Correction: An earlier version of this column incorrectly attributed a letter criticizing the “culture of misinformation” to Sen. Tom Udall. The letter was signed by Sens. Mark Udall of Colorado and Ron Wyden of Oregon. This version has been updated.

Last week, tea party-backed Sen. Rand Paul (R-Ky.) set the progressive world abuzz.

No, not with his usual retrograde positions on abortion, gay marriage or the Civil Rights Act of 1964 (he was against it before he was for it) — but rather with an op-ed in the New York Times, demanding that the Obama administration release its legal argument justifying the use of a drone to kill Anwar al-Awlaki, a U.S. citizen, without trial. Paul vowed to filibuster the nomination to the U.S. Court of Appeals for the 1st Circuit of former Justice Department official David Barron, who helped write memos supporting said argument.

Editor and publisher of the Nation magazine, vanden Heuvel writes a weekly column for The Post. View Archive

Paul’s strong libertarian principles have always differentiated him from many of his Republican colleagues. It is, therefore, not all that shocking for him to speak out against a president he dislikes on a policy he disdains. Yet his outspokenness has many liberals and leftists asking a legitimate question: Why aren’t there more Democratic voices opposing the surveillance state? Protecting civil liberties should be a critical piece of the progressive platform, but too many establishment Democrats and progressives have been silent on this issue simply because one of their own is in the White House.

Some Democrats in Congress have taken bold stands. Longtime civil-liberties champion (and former House Judiciary Committee chair) John Conyers has worked to limit the National Security Agency’s collection of bulk telephone data. Reps. Keith Ellison of Minnesota and Adam B. Schiff of California have probed the administration’s drone and surveillance programs. Rep. Zoe Lofgren of California is pushing to prevent the NSA from weakening online encryption. In the Senate, Judiciary Committee chair Patrick Leahy of Vermont has held oversight hearings questioning excessive surveillance. Even Dianne Feinstein of California, chair of the Senate Select Committee on Intelligence and normally a committed defender of the intelligence community, finally spoke out after discovering that the CIA spied on Senate staffers. And last week, Sens.Mark Udall of Colorado and Ron Wyden of Oregon sent a letter to Solicitor General Donald B. Verrilli Jr., strongly criticizing a “culture of misinformation” that has resulted in “misleading statements . . . about domestic surveillance.” And Sen. Bernie Sanders, an independent from Vermont, has proposed a bill limiting FBI and NSA spying.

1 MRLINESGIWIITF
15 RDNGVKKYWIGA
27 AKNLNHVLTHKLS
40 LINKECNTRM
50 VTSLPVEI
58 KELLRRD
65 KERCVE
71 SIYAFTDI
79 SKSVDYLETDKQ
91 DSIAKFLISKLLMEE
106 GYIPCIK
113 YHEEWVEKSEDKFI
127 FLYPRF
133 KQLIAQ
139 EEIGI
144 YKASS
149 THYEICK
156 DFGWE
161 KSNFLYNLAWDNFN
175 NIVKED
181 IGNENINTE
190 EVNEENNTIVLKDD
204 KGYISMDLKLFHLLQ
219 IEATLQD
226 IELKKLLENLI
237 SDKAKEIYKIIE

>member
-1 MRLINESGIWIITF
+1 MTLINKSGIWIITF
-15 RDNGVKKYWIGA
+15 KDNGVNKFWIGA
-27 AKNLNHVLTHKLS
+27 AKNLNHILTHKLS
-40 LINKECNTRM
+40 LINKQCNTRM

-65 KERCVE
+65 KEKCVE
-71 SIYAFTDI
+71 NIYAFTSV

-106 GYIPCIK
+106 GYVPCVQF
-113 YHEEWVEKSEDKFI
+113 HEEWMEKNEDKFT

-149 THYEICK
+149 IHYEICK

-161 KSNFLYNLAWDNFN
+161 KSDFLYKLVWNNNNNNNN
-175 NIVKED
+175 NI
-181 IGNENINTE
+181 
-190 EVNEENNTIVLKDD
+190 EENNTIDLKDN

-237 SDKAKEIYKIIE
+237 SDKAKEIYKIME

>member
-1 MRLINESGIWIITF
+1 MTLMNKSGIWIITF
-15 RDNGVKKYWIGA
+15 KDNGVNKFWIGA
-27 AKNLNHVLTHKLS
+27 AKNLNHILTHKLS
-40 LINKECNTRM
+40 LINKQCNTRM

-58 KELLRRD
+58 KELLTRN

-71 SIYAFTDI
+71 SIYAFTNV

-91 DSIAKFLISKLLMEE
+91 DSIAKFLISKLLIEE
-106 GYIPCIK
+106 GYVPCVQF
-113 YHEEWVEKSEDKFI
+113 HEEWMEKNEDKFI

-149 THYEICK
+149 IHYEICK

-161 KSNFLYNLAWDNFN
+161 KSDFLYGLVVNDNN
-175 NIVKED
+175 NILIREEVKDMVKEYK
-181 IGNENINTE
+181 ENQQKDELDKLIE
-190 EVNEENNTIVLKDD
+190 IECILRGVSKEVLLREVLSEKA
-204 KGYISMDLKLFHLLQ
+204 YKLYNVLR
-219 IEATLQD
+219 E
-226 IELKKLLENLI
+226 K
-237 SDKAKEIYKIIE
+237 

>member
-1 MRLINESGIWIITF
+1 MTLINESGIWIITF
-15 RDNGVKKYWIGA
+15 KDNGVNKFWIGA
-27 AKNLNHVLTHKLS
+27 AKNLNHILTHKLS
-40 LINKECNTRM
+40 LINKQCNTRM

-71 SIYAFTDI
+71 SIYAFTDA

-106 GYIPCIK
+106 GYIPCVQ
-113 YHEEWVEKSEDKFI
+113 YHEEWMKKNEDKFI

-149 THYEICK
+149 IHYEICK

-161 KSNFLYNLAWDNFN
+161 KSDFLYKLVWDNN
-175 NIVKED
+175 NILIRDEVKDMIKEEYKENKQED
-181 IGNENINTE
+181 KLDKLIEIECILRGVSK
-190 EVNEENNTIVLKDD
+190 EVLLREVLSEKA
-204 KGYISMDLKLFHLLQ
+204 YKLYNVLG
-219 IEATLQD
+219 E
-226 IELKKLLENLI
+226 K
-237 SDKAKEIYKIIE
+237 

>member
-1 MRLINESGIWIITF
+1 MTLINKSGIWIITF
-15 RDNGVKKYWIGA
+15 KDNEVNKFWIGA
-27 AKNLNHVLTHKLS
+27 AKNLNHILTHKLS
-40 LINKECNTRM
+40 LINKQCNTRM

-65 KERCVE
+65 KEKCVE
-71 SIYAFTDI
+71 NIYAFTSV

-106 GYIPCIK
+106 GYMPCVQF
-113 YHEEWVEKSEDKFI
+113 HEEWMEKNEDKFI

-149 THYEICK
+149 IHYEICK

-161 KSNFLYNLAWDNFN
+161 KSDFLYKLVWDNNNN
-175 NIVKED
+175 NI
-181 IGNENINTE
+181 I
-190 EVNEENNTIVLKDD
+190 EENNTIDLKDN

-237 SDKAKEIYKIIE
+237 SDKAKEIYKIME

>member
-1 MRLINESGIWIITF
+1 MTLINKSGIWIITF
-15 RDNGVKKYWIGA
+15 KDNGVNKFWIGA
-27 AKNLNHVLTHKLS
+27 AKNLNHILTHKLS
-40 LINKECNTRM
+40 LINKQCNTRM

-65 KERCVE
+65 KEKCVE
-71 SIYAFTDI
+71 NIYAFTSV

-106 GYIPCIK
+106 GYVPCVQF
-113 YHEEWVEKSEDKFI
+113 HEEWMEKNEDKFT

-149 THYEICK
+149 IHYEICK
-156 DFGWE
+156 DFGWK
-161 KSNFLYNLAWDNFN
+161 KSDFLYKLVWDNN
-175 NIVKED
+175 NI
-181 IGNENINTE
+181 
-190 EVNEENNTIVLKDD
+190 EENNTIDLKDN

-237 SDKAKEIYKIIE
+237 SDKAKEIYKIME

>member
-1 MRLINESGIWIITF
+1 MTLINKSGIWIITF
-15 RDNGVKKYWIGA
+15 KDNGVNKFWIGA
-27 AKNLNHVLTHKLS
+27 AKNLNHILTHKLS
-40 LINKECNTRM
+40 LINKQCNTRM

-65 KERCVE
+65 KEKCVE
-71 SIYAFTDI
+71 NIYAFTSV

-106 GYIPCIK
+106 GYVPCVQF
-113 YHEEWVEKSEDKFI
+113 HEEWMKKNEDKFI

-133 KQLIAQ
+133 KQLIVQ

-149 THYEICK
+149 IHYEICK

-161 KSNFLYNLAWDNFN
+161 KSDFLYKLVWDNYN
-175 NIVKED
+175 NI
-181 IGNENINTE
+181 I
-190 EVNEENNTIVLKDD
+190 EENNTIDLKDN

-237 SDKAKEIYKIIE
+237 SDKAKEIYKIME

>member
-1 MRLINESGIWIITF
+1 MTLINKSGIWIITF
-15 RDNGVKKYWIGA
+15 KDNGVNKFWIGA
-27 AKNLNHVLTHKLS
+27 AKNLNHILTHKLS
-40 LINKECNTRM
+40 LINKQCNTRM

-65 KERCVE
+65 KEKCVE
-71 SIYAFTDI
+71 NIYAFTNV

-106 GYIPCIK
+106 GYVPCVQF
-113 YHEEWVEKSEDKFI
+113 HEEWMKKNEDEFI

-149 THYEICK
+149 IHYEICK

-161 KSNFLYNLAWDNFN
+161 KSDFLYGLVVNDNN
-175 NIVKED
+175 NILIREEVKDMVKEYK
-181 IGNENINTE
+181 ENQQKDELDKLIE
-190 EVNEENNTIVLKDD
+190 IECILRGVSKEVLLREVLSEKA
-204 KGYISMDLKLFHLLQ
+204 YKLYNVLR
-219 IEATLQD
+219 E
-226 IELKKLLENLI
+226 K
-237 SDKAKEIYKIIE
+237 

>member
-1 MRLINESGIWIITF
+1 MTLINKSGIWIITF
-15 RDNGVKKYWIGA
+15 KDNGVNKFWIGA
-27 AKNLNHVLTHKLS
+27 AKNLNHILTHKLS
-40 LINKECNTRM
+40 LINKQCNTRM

Still, too many Democrats and even progressives are reluctant to challenge the Obama administration, either because they don’t want to criticize a besieged president or because they’re focused on other priorities. As they stay silent, a host of troubling policies, including the assassination of U.S. citizens without due process, the prosecution of record numbers of journalists and whistleblowers, the unaccountable growth of the surveillance state and the vast expansion of the drone program, are proliferating unchecked.

To combat the spread of these policies, we need not just outraged rhetoric but also serious, concrete actions to seek accountability. And we need more progressive elected officials who are willing to fight for change.

We need leaders such as Shenna Bellows, who is running for the U.S. Senate in Maine. In her eight years leading Maine’s American Civil Liberties Union, Bellows has consistently worked across the aisle, bringing together unlikely allies to pass marriage equality, to restore same-day voter registration in the state and to make Maine one of only two states to establish cellphone privacy protections in the wake of the recent NSA spying revelations.

Bellows is an eloquent, vocal champion of progressive values across the board. But she is particularly focused on what she calls “the surveillance industrial complex.” “I just disagree on the amount of intrusion that is acceptable in our private lives,” she recently told MSNBC. Bellows wants to repeal the USA Patriot Act and release the CIA’s 6,000-page report on torture practices after the Sept. 11, 2001, terrorist attacks. She has expressed an interest in working with Paul and others on anti-surveillance legislation.

According to polls, Bellows has a tough race to unseat incumbent Susan Collins , a Republican. But she is leveraging her considerable organizing skills. And while Collins has vastly more money in her campaign coffers, Bellows — who recently earned belated support from Emily’s List and the Democratic Senatorial Campaign Committee — outraised Collins in the last quarter of 2013.

Bellows has been called “the woman who could be the future of progressive politics in America.” While this overstates the case, her unwavering commitment to civil liberties gives hope that progressives will soon have a champion who can help lead a transpartisan fight to rein in the national security state’s unconstitutional overreach.

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